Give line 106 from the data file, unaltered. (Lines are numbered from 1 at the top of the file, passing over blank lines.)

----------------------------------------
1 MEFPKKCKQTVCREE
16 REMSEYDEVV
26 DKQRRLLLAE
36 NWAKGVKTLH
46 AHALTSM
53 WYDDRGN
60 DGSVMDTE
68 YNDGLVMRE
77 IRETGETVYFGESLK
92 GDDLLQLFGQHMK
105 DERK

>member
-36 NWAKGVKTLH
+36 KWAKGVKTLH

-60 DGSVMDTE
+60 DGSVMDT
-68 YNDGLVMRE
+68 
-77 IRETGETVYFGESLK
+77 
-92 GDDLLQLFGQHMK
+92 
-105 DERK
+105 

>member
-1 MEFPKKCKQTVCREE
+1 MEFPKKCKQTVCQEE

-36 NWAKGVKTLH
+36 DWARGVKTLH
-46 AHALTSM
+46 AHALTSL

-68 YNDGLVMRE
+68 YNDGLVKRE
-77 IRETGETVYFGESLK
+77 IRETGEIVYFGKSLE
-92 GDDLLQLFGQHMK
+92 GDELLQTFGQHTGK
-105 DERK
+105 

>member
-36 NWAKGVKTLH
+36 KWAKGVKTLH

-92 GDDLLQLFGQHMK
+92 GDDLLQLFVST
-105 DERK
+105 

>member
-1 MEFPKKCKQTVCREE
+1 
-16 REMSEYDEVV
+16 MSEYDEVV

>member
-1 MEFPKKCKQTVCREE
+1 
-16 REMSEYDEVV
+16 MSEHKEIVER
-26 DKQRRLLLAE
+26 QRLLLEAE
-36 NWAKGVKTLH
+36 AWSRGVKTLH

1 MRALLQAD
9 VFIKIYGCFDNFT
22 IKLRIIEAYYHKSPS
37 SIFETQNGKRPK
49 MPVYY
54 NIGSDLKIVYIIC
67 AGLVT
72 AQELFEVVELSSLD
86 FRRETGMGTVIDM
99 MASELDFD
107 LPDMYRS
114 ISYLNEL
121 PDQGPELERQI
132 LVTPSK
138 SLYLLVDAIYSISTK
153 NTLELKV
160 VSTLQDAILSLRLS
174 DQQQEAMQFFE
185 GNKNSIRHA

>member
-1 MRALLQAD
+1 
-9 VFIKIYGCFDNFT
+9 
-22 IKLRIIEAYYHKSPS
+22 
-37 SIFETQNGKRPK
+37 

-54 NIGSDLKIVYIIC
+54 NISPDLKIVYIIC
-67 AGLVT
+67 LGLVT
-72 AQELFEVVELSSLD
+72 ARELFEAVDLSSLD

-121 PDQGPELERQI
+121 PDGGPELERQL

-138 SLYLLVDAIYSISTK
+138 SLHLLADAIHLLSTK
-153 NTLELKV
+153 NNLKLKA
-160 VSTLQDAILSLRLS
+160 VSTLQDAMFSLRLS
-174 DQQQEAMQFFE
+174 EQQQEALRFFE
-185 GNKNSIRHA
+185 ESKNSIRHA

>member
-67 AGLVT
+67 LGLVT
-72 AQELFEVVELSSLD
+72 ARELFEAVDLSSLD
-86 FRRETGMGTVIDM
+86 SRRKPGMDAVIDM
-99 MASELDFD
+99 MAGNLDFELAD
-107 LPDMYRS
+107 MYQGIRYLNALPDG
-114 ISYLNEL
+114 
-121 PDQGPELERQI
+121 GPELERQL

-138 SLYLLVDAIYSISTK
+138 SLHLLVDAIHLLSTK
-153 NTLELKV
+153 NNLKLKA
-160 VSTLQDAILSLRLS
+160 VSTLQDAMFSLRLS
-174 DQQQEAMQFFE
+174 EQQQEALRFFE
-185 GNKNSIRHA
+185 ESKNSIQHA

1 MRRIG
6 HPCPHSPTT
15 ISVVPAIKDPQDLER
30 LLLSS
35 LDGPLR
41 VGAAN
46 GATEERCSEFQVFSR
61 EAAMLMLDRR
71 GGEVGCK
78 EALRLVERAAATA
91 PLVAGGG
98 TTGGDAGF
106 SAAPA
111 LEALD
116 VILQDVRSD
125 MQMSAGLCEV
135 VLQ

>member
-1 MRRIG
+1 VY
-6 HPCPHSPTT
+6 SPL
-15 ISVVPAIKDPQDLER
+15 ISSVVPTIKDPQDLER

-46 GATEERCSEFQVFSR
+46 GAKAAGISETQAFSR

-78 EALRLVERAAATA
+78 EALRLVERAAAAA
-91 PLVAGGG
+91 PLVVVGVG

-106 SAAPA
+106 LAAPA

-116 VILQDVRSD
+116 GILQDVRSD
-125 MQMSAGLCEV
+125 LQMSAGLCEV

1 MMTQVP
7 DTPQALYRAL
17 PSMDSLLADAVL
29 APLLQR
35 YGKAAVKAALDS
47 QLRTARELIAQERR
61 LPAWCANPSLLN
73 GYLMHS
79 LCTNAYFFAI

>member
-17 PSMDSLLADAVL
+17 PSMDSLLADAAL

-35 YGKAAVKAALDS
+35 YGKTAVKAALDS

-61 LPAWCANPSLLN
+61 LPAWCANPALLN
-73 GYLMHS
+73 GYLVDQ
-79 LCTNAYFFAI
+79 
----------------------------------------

+185 ESKNSIRHA